In most competitive procurements, the cost of performance is a significant evaluation factor in the source selection decision. As a result, offerors are motivated to make very optimistic estimates of the costs of performance. Although such estimates are adjusted, through cost realism analysis, for the purpose of selecting the winning contractor, contracting officers have a tendency to award contracts based on the cost estimate submitted by the contractor in the competitive process. This is a questionable procedure because it results in a contract funded at too low a level to permit accomplishment of the work. A much better procedure would be to include an estimated cost at a level representing the contracting officer's appraisal of the realistic cost of performance. However, it appears that only a minority of contracting officers follow this procedure, with the result that many CPFF contracts contain estimated costs that are unreasonably low.
 
 

That being the case, why are you planning to award at the proposed estimated cost?

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This is a cost reimbursement contract. You will end up paying for the contractor's actual, allowable, allocated, indirect costs regardless of your estimated cost at award, unless you and the contractor agree to an indirect rate ceiling agreement.

In point of fact, the contractor's indirect rates in its FPRP are simply estimates of future costs (and allocation bases) to be incurred. Exactly like every other aspect of the contractor's cost proposal.

If you are truly concerned about differences between the indirect rates used in the contractor's proposal as compared to its FPRP rates, then you can try to negotiate a rate ceiling. But before you do that, ask yourself how much money is at stake on this contract.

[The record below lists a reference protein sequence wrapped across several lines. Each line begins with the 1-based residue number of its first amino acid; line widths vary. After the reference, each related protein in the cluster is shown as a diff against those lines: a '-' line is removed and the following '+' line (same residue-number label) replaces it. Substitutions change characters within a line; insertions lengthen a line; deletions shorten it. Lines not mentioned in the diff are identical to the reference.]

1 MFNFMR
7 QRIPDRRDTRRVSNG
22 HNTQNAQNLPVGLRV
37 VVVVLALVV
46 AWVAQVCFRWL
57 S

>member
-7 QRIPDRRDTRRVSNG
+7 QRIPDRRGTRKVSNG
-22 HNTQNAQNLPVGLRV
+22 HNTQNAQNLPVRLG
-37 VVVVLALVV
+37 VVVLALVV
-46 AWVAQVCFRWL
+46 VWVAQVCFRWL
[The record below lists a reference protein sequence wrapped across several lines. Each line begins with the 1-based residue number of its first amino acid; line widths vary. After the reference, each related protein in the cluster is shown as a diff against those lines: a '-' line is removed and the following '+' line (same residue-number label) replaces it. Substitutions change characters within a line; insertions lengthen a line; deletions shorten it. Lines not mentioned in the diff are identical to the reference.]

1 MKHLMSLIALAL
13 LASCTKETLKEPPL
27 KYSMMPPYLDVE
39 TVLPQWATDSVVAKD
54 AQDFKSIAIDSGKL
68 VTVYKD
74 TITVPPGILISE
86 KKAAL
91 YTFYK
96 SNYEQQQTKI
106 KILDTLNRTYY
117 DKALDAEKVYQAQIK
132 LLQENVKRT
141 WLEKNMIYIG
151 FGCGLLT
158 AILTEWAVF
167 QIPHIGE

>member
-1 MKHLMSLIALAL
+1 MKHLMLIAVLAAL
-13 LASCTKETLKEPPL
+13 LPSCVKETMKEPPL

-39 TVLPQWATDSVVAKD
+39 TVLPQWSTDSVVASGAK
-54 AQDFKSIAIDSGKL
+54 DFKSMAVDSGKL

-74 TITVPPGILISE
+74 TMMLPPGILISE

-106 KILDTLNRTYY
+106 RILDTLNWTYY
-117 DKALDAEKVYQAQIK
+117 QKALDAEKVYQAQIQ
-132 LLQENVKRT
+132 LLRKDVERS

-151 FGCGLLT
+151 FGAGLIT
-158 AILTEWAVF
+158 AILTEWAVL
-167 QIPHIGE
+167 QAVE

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On what basis did the agency incorporate the FPRP in its evaluation?  The FPRP is merely a proposal and has not been formalized as a Forward Pricing Rate Agreement.  Even then, as H2H pointed out, a FPRA is an estimate and not final rates.

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13 hours ago, Retreadfed said:

Even then, as H2H pointed out, a FPRA is an estimate and not final rates.

Yes, it's an estimate, but so is the estimated cost of a cost-reimbursement contract. A contractor's FPRA proposal would seem to be a pretty good basis for determining what the contractor thinks some costs will be during performance.

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Vern, I agree.  In addition, an FPRA is evidence of what the government thinks certain contractor costs will be at least for part of contract performance.  My point was that even if the contractor and government agree that the FPRA contains valid estimates of future costs, that is not determinative of what the government will actually pay, which is what I interpreted H2 H's point to be.